Onboarding is a delicate time in the lifecycle of a new employee. When done right, it’s an opportunity to make a great impression and ensure a working relationship that’s smooth, efficient and productive from the get-go. If done wrong, it can set the relationship on shaky ground from day one. The best way to make sure you get off to a good start is to work from a carefully considered onboarding process checklist.
An onboarding checklist will help you make sure you don’t leave out any steps toward meeting these fundamental goals:
- Set the stage for a good working relationship with the employee.
- Assimilate him or her into the organization and the team.
- Get the new employee up to speed as quickly as possible.
A good checklist isn’t about ticking off steps — it’s about designing your employee’s journey so all the roadblocks to success have been swept out of the way. The onboarding process checklist that follows will help ensure the route is welcoming and empowering.
Phase one of your onboarding checklist — Activation
Paperwork is a necessary part of onboarding, but it doesn’t need to overwhelm your new hire on their first day. Many onboarding documents can be collected and accounts set up before they arrive at the office. With an online training portal, you can securely gather information and provide preliminary training to help your new team member hit the ground running.
Sitting in an empty conference room filling out paperwork can feel isolating. If you get it out of the way early — by having the employee complete forms online from home, for example — you can more swiftly move toward covering the details of the job description, introducing the new employee to the team, and answering any questions they might have.
- Collect onboarding documents and data, fill out paperwork — online if possible, and integrated with your training platform.
- Set up accounts with company email and programs like Slack and Salesforce.
- Go over the job description in detail to ensure both the supervisor and the new hire understand the required duties.
- Set aside time to address questions and concerns.
Meeting the team
A fascinating 20-year study done at Tel Aviv University found that the factor most closely linked to an employee’s overall health — good or bad — was the support of coworkers. After all, they’re the people we spend the most time with every day.
That’s why meeting the team is such an important section of the onboarding process checklist. Take time throughout the first day to introduce the new hire around — both to direct teammates and to key people in other departments. Formal meetings are fine in many cases, but scheduling an informal event like a team lunch or a coffee social is a great way to break the ice and start to form good co-worker bonds.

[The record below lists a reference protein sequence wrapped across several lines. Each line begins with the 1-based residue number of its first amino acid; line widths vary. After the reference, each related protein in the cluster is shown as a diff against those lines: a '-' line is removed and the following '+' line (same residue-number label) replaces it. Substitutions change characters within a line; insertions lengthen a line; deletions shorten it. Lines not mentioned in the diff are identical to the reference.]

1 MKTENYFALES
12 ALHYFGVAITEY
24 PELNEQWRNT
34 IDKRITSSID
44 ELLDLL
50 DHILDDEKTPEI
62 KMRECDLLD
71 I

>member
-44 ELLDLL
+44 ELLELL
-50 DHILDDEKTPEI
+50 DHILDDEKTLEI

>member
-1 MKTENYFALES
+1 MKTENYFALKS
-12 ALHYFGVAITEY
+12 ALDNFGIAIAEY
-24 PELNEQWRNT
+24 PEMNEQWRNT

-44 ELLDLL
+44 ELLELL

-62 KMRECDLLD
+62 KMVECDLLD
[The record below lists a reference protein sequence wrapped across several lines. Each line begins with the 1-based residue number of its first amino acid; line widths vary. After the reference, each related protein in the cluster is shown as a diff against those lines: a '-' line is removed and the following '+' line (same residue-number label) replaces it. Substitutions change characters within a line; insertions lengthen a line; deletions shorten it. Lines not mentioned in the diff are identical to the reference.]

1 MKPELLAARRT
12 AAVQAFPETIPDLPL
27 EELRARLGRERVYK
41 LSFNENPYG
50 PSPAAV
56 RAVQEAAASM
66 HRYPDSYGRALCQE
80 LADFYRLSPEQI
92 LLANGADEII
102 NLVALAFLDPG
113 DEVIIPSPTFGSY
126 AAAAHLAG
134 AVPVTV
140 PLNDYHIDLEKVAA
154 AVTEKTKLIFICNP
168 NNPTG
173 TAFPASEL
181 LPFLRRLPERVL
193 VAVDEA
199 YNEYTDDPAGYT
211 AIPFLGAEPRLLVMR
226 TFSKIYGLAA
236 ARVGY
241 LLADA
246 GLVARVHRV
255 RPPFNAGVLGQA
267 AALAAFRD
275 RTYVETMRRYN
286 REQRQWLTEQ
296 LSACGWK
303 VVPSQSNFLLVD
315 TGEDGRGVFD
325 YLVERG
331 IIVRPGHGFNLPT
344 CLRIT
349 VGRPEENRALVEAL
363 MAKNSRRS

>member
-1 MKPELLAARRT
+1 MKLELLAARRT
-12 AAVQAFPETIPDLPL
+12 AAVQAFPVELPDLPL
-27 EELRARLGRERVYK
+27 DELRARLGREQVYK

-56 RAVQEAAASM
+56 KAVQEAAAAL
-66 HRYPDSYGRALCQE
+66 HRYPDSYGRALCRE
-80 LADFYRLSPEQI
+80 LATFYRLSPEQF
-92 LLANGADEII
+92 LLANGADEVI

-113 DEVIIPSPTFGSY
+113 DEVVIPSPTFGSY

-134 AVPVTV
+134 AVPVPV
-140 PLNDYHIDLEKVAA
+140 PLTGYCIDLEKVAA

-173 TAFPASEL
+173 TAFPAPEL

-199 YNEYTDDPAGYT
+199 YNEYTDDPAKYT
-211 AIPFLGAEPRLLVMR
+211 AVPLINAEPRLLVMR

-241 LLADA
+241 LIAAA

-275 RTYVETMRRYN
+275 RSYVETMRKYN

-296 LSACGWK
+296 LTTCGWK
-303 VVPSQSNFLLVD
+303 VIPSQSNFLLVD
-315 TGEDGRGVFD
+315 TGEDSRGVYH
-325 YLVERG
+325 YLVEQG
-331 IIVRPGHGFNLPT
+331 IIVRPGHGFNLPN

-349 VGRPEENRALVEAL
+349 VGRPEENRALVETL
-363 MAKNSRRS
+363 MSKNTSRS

- Schedule a lunch or coffee date to meet teammates on the first day.
- Assign a “buddy” in the department to check in on the new hire.
- Set up job shadowing opportunities and site visits.
- Set up meetings with relevant people in other departments.
Introduction to the work
Help your new hire get into the swing of things with a first small assignment on the first day. Start with something that will give them a quick win and will provide the strong foundation and confidence to keep going. Continue to provide support, documentation and embedded training throughout the first week, and establish a timeline to check in on their goals.
- Set a clear, well-explained goal.
- Provide all documentation and tools required.
- Make it clear where to turn if help is needed.
- Establish a timeline, and schedule a check-in.
Even if your new hire is already an expert in the skills required for the job, they’re not an expert in the way your company does business. It’s important to have a plan for ongoing training to support the new employee as they learn the ropes. An online training portal is a great way to offer a personalized experience and supply just the right level of support.
- Get the new hire set up with your online training platform.
- Make sure they know where to go for further support.
- Map out training resources relevant to their first few days and weeks.
Related reading: The Top 7 Benefits of eLearning
Plan for future success
Your onboarding process checklist shouldn’t stop after day one. Make sure your new hire is set up for success by establishing work goals, providing support and scheduling regular check-ins.
- Set goals and establish measurements of success.
- Schedule check-ins for 30 days, 45 days and 60 days.
- Connect the new hire with a mentor and schedule regular meetings.
Related reading: New Tech is Sparking a Bright Future for Learning & Development
A confident employee is a productive employee
Having a thorough and supportive onboarding process is one of the best ways to instill a sense of confidence in your new employee — both confidence in their own ability to do the job and in the professionalism of the company.
Take time now to design an intuitive, comprehensive onboarding process for your new employees.